By Len Hayduchok
Whether a lifelong Delawarean or a newly retired transplant to coastal life, the retirement stage (free from work and family responsibilities) opens up all types of lifestyle opportunities … and options for how to benefit from that saved up nest egg. How money is used during retirement is closely linked with lifelong attitudes related to money, called Financial Personalities. While these personalities can be shaped by financial circumstances, Financial Personalities are more likely to determine a retiree’s financial circumstances and the financial shape they find themselves in. Financial Personalities are part of an overall psychological profile and sometimes it’s during the retirement years they can be expressed more freely. The four Financial Personalities include Spenders, Savers, Investors and Planners.
For Spenders, retirement is an amazing time to go out, have fun with friends, try new things, travel—all types of “consumption” activities where money is needed and enjoyed. Exploring each personality through a fictitious name, meet Jamie, the Spender.
Jamie enjoys money, enjoys relationships and enhancing relationships by spending money. A very giving person, Jamie is fun to be around. In general, Jamie has loose budgets, and may not be sure how much is in the bank account at any one time. As a short-term financial thinker, Jamie wouldn’t often be approached for financial advice (except for where to get a good deal, because Jamie thrives on finding bargains!). If Jamie were to find $100 in a coat pocket, the thought would be “How can I enjoy this the most?” Perhaps that new book, a concert ticket, or gift for that friend’s birthday on Friday. Overall, this is a fun personality. Jamie is what might be called a “Spender.”
Spender’s financial priorities in retirement are to have money to enjoy throughout their entire retirement. They may work more to have money to spend so that they can keep up the lifestyle they prefer. There are pros and cons to this personality, as with all personalities. Spenders enjoy money and are often smart shoppers when they’re not impulsive. They might have trouble budgeting and might be impulsive. Spenders can also be shopaholics. They are not generally good with money for planning purposes and because they’ve failed to plan and also spent more freely, their number of resources might be somewhat limited. They might run out of money in their lifetime.
Spenders have a high need for a Financial Planner. They do not do financial planning all that well, and they recognize it. They also recognize that they need a Financial Planner to have resources to spend through their entire lives. The financial planning strategies that Spenders are most interested in are 1) Generating Income, to have money to enjoy now and well into their retirement years, 2) Creating Wealth, to make sure they do not run out of money and have money to spend in the future. Financial instruments they are typically interested in are money in the bank they can have accessibility to when they want it, but they need better returns than what bank accounts pay. CDs pay slightly higher rates now and fixed-rate annuities pay rates that may be a few percentage points higher. Investments in the stock market provide higher long-term growth potential but spenders tend to have a short-term financial horizon and see stock market losses as reducing their ability to spend their money. A financial plan that includes financial instruments that will provide the ability to spend in the short-, medium- and long-term are helpful for spenders.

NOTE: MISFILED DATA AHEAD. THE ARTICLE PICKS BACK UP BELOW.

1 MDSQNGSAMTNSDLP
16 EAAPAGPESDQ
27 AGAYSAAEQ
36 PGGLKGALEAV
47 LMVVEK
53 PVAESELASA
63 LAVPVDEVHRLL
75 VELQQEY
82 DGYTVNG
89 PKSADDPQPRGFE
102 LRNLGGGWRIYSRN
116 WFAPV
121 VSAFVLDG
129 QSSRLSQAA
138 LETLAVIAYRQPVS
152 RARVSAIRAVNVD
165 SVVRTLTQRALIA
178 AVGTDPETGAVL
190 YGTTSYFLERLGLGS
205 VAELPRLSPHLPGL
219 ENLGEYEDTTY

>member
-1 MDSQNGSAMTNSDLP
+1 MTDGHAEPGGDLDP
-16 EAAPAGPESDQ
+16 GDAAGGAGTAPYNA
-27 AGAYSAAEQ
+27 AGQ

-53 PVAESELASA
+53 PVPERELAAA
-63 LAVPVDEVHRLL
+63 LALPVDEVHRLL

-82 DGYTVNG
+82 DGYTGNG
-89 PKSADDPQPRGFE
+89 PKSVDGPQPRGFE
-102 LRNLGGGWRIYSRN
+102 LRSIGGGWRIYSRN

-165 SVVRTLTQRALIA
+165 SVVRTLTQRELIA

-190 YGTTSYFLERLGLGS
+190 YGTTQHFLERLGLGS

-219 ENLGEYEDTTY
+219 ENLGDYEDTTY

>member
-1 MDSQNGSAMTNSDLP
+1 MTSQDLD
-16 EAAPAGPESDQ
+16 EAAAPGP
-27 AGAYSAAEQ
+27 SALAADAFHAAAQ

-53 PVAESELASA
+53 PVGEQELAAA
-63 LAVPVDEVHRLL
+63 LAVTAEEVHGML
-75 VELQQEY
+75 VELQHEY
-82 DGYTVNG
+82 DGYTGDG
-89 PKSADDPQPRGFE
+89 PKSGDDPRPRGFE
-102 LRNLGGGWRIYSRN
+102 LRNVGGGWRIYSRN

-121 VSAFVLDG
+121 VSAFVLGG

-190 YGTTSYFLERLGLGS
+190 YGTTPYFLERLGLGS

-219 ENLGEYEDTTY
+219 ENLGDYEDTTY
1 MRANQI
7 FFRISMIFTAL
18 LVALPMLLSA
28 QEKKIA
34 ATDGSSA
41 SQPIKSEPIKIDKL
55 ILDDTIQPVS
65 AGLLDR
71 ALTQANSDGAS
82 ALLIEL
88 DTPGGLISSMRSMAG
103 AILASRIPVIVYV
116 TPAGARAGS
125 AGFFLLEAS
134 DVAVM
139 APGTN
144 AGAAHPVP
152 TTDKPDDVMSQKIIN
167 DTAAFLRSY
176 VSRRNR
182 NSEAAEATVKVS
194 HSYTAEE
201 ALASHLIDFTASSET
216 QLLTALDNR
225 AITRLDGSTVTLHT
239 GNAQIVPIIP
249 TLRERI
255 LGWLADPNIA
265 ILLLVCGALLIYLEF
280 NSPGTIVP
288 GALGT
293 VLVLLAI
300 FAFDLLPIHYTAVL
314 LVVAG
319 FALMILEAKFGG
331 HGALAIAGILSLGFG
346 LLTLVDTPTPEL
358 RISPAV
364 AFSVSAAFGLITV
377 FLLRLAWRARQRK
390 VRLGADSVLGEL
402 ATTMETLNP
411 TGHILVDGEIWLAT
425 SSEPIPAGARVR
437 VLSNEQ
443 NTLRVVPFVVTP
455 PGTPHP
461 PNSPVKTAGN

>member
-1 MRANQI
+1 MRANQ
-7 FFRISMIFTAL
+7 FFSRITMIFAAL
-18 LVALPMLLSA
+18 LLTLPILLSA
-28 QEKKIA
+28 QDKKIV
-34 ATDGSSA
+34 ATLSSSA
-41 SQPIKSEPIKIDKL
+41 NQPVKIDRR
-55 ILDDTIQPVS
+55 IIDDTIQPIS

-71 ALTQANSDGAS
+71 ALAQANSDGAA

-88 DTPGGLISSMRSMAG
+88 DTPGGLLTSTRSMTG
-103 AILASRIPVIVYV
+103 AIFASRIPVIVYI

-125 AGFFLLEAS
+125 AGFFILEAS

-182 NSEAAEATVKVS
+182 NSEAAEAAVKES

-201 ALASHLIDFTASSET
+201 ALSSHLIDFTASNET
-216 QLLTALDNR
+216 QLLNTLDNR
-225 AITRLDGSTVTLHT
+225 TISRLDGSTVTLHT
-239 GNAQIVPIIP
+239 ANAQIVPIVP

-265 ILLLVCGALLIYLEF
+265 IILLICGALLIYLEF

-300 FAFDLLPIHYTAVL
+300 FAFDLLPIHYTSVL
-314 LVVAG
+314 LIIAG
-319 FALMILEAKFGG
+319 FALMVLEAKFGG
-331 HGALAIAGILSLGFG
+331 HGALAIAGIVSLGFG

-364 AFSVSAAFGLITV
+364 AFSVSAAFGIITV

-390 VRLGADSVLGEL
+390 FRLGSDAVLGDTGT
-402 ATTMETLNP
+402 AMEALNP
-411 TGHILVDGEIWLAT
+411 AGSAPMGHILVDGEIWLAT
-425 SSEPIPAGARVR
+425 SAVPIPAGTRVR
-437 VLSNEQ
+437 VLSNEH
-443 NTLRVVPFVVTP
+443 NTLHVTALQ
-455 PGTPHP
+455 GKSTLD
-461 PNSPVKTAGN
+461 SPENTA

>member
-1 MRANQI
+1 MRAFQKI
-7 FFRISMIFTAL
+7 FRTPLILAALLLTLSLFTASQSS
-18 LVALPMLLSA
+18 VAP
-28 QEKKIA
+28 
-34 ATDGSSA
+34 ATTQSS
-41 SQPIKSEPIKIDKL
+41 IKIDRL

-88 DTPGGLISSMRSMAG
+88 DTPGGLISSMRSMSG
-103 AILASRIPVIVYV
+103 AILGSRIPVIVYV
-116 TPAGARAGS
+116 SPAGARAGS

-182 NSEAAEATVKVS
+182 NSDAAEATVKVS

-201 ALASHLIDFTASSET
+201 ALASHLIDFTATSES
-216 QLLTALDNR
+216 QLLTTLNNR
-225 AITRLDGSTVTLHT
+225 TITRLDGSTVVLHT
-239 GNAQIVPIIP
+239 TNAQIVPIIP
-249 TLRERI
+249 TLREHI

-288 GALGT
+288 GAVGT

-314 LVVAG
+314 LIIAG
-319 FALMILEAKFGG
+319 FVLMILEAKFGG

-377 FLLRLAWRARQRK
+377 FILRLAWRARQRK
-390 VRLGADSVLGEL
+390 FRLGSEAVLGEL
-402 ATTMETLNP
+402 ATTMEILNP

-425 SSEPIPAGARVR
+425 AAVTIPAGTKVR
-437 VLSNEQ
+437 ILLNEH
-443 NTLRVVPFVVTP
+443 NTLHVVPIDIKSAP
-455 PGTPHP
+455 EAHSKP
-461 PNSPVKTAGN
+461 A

What is the best financial personality? The best financial personality is WHO THE RETIREE IS! No person can change their innate personality; however, they should be aware of personal strengths and weaknesses. (NOTE: No one is just one financial personality, and most often actual behavioral patterns regarding finances are often a combination of characteristics from each personality.)
It’s important for retirees to work with a skilled Financial Advisor. When considering an advisor, it’s key to check their credentials. Working with a Certified Financial Planner™ practitioner working in a Fiduciary capacity can help retirees make better choices considering personality and priorities and fill in the gaps in a retiree’s knowledge and behavior patterns to strengthen their financial health.
Len, the Delaware Retiree Advisor, is a Fiduciary, Certified Financial Planner™ with over 30 years’ experience navigating the complexities of Financial Planning and Retirement Planning. As the founder of The Delaware Retiree Connection, and the director and owner of Dedicated Financial Services, Len offers his wealth of experience to guide others through the mire of Financial and Retirement Planning. As a Certified Life Coach, he pairs his financial expertise with a heart to help others who want to make the most of their retirement plan.
Investment Advisory Services are offered through SGL Financial, LLC, an SEC registered advisory firm. Insurance products and services are offered through individually licensed and appointed agents in appropriate jurisdictions. Leonard Hayduchok NJ License #9243813, Dedicated Financial Services LLC, NJ License #1663601, Leonard Hayduchok, DE License # 1331748; Dedicated Financial Services LLC, DE License # 3000323897.